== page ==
This isn’t the blog you’re looking for

To be clear, I’m not a blogger.  It’s not that I don’t want to be.  I guess I just never felt compelled to become one.  I’ve certainly lurked on occasion, realizing immediately that without the proper audience, there could be a whole lot of work with little outside support.  I suppose I felt there was a certain vulnerability by opening myself up publicly.  I don’t even care much to share my peer review my writings with my cohort whom I feel a particular academic bond with.  And it’s not that I don’t realize the importance of the writing process to have feedback and constructive criticism.  I do.  I guess I anticipate there will be more criticism than constructiveness.

After reading some of the posts from my fellow GEDI masters, I realized I’ve missed the point.  It’s not to present a finely polished final product that everyone can marvel at.  It’s to grow the audience.  Peer review is just a microcosm of what an academic blog can be.  The more we can grow as an audience, the more it benefits us all.  As Tim Hitchcock tells us, “we can do what we have always done, but do it better; as a public performance, in dialogue amongst ourselves, and with a wider public.”  Doug Belshaw extends the metaphorical importance of a blog further by likening it to a microphone, giving us the ability to reach more and more people.

So if getting out of my comfort zone is a way that can help not only my writing process but the academic community that I want to belong to as well, then so be it.  I suppose it’s time to give blogging a chance.  Just be patient with me since this is a learning process for me and I’m just learnding.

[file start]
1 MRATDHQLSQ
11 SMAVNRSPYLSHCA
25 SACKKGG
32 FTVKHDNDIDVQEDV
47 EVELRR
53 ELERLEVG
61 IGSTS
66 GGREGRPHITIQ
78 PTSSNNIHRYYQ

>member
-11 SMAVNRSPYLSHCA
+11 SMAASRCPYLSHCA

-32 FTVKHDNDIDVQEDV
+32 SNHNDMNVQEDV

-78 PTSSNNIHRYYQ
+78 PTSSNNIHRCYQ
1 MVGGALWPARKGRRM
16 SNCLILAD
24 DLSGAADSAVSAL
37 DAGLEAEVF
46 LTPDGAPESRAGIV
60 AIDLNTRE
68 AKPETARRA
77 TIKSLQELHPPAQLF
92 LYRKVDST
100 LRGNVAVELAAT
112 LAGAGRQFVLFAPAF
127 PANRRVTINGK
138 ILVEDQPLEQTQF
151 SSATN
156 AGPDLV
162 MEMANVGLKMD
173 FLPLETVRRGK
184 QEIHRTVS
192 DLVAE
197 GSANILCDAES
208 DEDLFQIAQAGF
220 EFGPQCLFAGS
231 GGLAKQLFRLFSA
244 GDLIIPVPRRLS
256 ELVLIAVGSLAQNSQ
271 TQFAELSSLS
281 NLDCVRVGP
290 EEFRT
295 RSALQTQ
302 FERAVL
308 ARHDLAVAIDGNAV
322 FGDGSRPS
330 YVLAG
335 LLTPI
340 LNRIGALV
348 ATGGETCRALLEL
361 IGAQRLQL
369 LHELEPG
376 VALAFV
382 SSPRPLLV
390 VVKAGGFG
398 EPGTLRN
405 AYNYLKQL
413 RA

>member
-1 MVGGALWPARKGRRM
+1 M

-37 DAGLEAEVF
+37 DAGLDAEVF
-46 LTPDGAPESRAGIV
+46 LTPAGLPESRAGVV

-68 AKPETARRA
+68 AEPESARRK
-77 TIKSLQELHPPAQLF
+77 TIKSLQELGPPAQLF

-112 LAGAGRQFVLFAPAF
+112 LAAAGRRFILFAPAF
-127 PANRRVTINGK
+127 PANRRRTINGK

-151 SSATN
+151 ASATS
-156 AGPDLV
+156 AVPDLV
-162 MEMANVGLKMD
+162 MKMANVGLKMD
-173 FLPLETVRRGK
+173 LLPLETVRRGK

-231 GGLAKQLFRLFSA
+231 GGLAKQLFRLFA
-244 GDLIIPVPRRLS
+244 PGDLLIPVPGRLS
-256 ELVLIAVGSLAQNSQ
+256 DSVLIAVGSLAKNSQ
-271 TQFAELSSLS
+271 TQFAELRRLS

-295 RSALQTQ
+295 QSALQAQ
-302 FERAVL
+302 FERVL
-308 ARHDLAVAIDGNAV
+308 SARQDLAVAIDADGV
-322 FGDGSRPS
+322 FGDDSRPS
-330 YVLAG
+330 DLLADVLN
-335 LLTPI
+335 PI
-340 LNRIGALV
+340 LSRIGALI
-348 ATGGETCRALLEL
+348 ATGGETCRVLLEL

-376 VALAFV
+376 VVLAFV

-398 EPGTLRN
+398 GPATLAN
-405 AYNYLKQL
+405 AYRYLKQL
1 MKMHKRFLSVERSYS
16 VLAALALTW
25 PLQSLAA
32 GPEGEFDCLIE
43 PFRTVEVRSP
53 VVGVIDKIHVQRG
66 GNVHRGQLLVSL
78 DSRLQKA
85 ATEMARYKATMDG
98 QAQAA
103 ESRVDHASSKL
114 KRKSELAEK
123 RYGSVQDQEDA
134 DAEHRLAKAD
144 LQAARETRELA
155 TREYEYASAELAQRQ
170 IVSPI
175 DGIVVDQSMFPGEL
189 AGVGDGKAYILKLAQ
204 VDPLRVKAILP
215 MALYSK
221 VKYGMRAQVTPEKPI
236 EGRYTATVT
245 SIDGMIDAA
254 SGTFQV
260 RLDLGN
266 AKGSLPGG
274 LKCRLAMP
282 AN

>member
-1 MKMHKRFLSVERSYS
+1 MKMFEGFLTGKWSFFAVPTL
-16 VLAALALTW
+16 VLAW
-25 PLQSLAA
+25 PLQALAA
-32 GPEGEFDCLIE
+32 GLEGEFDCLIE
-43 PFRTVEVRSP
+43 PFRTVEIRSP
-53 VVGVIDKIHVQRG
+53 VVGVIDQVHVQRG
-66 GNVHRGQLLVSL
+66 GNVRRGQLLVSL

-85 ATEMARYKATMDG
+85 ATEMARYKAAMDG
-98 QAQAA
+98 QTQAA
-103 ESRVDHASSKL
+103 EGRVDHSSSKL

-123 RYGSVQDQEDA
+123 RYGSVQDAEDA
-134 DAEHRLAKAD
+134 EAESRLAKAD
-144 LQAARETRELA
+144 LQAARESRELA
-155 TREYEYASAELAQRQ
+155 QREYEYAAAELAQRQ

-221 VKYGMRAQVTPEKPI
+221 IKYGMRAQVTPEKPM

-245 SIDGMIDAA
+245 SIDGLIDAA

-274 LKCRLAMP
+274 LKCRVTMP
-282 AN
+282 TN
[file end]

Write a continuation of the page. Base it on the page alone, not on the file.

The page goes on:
3 Replies to “This isn’t the blog you’re looking for”

  1. We have patience! Especially since you have Star Wars and The Simpsons.
    A blog can definitely cultivate an audience, and I agree that the point is not to present perfect, polished work all the time, right out of the gate. In fact I think you’ll find that your blog is a great place to work on ideas and polish work. It’s more informal than a paper, you can revise and tweak as much as you like, and you get some decent feedback from people who value your perspective.

  2. Yay! Welcome to the journey Jason. I am sure you will enjoy this experience. I agree with all you said…was much of my thinking when I started blogging. We are excited to be a part of this journey with you.

  3. Thinking aloud in a blog with potential audiences really makes a difference. I have a private blog besides the one for this class. It does not sound that magic because what takes effect is not as simple as we can imagine. It may be difficult to detect much progress at the beginning, but once we get started and continue with it for a while, things will gradually get clearer and then benefits will be visible. It is a long-term investment that totally worth a try.

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